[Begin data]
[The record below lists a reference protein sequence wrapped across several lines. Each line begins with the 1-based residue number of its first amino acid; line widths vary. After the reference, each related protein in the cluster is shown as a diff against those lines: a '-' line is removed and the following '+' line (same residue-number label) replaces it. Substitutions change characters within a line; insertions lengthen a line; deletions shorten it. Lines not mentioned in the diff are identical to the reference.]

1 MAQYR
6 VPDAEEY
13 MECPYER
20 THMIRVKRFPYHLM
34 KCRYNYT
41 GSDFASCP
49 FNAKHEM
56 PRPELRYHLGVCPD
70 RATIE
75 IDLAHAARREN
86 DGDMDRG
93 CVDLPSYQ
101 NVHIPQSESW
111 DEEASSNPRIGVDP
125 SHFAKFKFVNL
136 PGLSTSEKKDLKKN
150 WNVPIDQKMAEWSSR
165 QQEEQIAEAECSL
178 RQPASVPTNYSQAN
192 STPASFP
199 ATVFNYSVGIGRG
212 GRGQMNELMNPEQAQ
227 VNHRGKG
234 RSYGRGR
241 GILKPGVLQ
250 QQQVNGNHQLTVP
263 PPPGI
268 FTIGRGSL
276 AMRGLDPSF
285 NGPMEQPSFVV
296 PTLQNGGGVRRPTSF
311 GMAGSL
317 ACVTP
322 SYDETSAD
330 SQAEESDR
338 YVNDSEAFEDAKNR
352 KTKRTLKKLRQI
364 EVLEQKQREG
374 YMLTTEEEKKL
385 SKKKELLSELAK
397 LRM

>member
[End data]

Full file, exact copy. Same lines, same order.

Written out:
[The record below lists a reference protein sequence wrapped across several lines. Each line begins with the 1-based residue number of its first amino acid; line widths vary. After the reference, each related protein in the cluster is shown as a diff against those lines: a '-' line is removed and the following '+' line (same residue-number label) replaces it. Substitutions change characters within a line; insertions lengthen a line; deletions shorten it. Lines not mentioned in the diff are identical to the reference.]

1 MAQYR
6 VPDAEEY
13 MECPYER
20 THMIRVKRFPYHLM
34 KCRYNYT
41 GSDFASCP
49 FNAKHEM
56 PRPELRYHLGVCPD
70 RATIE
75 IDLAHAARREN
86 DGDMDRG
93 CVDLPSYQ
101 NVHIPQSESW
111 DEEASSNPRIGVDP
125 SHFAKFKFVNL
136 PGLSTSEKKDLKKN
150 WNVPIDQKMAEWSSR
165 QQEEQIAEAECSL
178 RQPASVPTNYSQAN
192 STPASFP
199 ATVFNYSVGIGRG
212 GRGQMNELMNPEQAQ
227 VNHRGKG
234 RSYGRGR
241 GILKPGVLQ
250 QQQVNGNHQLTVP
263 PPPGI
268 FTIGRGSL
276 AMRGLDPSF
285 NGPMEQPSFVV
296 PTLQNGGGVRRPTSF
311 GMAGSL
317 ACVTP
322 SYDETSAD
330 SQAEESDR
338 YVNDSEAFEDAKNR
352 KTKRTLKKLRQI
364 EVLEQKQREG
374 YMLTTEEEKKL
385 SKKKELLSELAK
397 LRM

>member